wo concerts, a cooking demonstration and a scholar in residence highlight the upcoming Sephardic Festival taking place from March 4-17 at B’nai Torah Congregation in Boca Raton .
Also in early March will be two Jewish-themed plays being performed in South Florida. “Kindertransport” is being shown both at the Pompano Beach Cultural Center, 50 W. Atlantic Blvd. in Pompano Beach from March 2-18 and the Sunrise Civic Center Theatre, 10610 W. Oakland Park Blvd in Sunrise, from March 24-25.
Israeli singer/songwriter David Broza will sing his hit songs over his 40-year career on Jan. 31 at 7:30 p.m. at B’nai Torah Congregation in Boca Raton in celebration of Israel’s 70th birthday.
“David’s music has defined the Israeli songbook for decades and remains fresh as the history of our beloved homeland evolves,” said B’nai Torah Senior Cantor Udi Spielman, who is also artistic director of the congregation’s monthly Concert and Cultural Arts Series.
Actress Susan Stein stars in the one-woman play “Etty,” about the life of Holocaust victim Etty Hillesum of Amsterdam, on January 28th, 2018 at 2 p.m. at B’nai Torah Congregation in Boca Raton.
Hillesum was the author of diaries and letters which describe both her religious awakening and the persecutions of Jews in Amsterdam during the German occupation. In 1943, Hillesum was deported and killed in the Auschwitz concentration camp at age 29.
Israeli singer Gon Halevi, artist David Moss, and playwright Maureen Wise will each respectively showcase Jewish-themed songs, art and a play from Jan. 17-24 at B’nai Torah Congregation in Boca Raton and Temple Emanu-El in Palm Beach. Halevi will perform four of his original songs, plus the songs of American Jewish musicians Leonard Bernstein, Paul Simon & Art Garfunkel and Barbra Streisand, as well as Israeli artists Yonatan Geffen and Yehudit Ravitz in concert Jan. 17 at 7:30 p.m. at BTC.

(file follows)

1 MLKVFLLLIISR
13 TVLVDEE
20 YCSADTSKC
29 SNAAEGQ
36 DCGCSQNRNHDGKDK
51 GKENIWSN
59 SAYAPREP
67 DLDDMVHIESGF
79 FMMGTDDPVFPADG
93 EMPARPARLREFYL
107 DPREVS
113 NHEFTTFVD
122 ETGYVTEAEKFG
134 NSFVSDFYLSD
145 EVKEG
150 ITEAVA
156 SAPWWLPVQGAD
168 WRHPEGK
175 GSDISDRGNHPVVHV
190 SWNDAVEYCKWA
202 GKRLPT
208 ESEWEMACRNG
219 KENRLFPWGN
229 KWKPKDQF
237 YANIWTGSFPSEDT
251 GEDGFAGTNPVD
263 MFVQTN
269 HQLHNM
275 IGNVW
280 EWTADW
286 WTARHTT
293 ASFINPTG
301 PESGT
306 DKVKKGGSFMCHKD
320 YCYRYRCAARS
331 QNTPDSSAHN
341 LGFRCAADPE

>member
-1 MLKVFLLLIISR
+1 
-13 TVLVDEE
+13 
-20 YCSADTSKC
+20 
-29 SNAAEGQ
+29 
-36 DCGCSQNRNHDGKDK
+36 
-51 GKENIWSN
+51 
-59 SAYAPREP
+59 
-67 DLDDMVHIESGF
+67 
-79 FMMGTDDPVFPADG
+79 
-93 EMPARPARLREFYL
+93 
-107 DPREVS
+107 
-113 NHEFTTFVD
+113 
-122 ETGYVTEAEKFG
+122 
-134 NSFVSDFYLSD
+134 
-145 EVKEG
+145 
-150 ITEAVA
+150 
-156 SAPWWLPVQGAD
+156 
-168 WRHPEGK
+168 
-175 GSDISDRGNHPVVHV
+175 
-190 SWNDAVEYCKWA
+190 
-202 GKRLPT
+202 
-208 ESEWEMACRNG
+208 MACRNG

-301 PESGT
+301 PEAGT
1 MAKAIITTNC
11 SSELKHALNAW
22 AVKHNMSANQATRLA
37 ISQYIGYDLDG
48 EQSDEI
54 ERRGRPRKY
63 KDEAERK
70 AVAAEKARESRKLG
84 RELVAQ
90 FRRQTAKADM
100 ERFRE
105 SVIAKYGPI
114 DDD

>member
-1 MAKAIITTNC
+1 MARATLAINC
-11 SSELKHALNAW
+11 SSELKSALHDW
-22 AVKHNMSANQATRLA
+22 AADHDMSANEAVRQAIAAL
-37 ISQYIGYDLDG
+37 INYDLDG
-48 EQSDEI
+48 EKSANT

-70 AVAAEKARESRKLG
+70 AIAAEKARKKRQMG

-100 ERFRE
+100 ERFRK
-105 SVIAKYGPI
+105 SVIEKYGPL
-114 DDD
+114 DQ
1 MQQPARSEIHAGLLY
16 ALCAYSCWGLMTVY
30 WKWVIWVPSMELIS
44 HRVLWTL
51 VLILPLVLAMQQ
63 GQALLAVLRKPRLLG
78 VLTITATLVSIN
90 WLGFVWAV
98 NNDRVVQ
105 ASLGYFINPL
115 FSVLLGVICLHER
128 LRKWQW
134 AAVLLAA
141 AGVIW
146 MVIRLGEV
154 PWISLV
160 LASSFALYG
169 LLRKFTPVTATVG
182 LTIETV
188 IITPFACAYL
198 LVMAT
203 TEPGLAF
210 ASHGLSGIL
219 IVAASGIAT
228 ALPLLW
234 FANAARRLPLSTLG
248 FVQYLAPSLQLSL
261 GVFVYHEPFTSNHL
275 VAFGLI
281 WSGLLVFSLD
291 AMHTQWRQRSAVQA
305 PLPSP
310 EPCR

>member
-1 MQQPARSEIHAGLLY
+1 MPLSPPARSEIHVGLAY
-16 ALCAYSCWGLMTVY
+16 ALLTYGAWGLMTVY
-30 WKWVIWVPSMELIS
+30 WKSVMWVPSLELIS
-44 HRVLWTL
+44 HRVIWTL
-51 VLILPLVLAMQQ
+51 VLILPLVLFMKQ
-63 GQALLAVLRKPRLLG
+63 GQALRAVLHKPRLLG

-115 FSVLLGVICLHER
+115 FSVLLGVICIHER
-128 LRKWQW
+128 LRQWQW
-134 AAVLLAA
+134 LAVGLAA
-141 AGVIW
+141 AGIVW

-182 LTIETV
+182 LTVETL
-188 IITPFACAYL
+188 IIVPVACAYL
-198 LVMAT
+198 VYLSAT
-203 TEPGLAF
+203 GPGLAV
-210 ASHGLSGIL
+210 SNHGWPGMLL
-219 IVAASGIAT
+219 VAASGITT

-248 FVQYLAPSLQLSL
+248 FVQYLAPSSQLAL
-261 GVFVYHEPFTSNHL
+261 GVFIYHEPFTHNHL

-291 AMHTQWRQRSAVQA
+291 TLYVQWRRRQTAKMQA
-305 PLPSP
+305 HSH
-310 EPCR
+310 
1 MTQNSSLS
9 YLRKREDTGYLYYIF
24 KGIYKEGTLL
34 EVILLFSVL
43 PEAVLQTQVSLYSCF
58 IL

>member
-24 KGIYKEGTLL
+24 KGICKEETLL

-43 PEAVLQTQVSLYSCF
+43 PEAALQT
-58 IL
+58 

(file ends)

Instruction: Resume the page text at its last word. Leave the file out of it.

B’nai Torah Congregation of Boca Raton will have both a scholar in residence talk and a husband/wife singing duo perform in concert on Jan. 6. Scholar in residence Eli Beer, founder, and president of United Hatzalah of Israel will speak about his organization during morning services as well as at the Shabbat luncheon, beginning at noon. Husband and wife singing duo Avi and Heather Steinhardt will perform in concert in a program titled “An Eclectic Evening of Soulful Singing” beginning at 7:30 p.m.
This is the eighth in a weekly series of posts from a coalition of institutions across the continent devoted to nurturing the emerging transformation of congregational and part-time Jewish education. The series is curated by the Leadership Commons at the William Davidson Graduate School of Education of The Jewish Theological Seminary.
Students from the synagogue’s Mirochnick Religious School had breakfast with the temple’s Holocaust survivors and liberators — then escorted these survivors and liberators through the synagogue’s sanctuary in a processional to the bimah (altar) for a candle-lighting ceremony.
On Sunday, April 23, 2017, from 9:30 am to Noon B’nai Torah Congregation in Boca Raton, Florida will hold their annual Yom Hashoah Ceremony also known as Holocaust Remembrance Day. Yom Hashoah or Holocaust Remembrance Day is observed as Israel’s day of commemoration for the approximately six million Jews who perished in the Holocaust as a result of the actions carried out by Nazi Germany and its accessories, and for the Jewish resistance in that period. In Israel, it is a national memorial day.